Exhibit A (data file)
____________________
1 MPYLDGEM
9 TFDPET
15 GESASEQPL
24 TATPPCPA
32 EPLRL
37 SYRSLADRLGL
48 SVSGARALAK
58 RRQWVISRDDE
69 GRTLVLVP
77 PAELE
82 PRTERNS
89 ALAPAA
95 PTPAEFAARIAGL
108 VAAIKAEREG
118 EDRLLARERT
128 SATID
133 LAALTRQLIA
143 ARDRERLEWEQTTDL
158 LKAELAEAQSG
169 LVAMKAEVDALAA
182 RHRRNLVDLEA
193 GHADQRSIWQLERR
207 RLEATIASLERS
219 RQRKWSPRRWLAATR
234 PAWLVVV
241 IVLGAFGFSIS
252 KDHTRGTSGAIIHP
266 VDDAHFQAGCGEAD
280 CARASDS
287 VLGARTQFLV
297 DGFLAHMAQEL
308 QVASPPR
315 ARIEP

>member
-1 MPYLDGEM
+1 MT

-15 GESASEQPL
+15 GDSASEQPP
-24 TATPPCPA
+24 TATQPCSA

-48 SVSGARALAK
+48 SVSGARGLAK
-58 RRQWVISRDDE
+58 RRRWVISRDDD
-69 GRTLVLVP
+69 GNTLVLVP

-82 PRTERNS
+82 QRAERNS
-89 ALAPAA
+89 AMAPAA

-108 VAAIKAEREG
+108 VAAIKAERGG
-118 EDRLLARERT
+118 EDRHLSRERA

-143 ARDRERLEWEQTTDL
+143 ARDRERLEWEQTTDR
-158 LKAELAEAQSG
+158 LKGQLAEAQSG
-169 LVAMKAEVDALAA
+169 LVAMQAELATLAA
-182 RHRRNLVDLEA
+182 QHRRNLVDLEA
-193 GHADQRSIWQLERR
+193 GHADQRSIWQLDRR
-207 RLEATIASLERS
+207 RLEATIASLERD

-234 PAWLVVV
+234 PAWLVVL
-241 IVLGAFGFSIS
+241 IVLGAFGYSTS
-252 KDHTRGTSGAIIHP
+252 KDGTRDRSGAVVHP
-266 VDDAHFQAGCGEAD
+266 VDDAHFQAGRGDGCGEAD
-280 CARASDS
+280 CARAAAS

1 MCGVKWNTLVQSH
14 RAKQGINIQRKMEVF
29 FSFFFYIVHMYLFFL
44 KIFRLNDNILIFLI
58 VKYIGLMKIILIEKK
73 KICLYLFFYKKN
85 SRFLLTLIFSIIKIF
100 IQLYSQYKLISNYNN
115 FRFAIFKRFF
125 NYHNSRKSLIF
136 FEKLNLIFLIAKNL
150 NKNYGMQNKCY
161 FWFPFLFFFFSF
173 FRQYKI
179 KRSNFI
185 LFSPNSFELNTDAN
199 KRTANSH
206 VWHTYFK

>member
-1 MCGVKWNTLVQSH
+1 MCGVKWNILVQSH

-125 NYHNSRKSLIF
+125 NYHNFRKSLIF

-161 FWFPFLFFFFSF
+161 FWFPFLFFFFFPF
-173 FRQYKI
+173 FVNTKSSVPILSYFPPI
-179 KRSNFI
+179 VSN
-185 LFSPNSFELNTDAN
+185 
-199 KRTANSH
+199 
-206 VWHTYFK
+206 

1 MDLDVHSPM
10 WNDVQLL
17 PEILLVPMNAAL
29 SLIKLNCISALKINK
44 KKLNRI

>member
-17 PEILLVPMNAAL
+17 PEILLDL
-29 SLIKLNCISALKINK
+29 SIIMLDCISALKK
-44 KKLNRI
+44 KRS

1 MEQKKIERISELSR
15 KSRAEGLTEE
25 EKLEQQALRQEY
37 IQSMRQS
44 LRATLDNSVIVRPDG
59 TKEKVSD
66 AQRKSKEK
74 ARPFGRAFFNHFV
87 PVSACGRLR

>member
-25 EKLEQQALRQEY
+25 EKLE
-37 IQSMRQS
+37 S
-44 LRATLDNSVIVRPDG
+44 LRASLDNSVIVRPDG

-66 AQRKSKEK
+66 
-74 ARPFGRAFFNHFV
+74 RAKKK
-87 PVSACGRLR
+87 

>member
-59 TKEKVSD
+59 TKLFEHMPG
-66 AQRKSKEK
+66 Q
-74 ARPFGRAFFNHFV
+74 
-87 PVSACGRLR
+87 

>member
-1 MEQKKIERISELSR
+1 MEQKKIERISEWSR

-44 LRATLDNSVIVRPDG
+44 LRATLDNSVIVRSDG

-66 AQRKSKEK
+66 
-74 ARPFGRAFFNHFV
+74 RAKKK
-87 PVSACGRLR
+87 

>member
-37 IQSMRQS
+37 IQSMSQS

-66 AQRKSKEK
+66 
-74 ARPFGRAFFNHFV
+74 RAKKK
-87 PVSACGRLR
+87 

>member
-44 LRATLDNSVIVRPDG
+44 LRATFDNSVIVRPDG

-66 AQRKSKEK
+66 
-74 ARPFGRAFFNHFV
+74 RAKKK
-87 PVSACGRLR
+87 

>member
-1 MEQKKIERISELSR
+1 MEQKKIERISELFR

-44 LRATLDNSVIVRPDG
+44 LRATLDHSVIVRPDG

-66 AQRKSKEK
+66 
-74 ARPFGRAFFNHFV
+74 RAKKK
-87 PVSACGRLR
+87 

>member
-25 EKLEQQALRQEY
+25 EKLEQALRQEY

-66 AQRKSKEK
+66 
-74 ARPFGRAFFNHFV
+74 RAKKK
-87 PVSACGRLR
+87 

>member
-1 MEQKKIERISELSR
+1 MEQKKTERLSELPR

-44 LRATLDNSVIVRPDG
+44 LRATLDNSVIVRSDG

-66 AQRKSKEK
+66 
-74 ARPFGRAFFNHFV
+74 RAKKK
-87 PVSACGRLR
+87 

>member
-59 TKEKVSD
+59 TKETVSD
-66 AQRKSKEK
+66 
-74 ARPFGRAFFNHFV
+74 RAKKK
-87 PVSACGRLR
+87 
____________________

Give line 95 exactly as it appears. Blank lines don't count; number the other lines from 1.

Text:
>member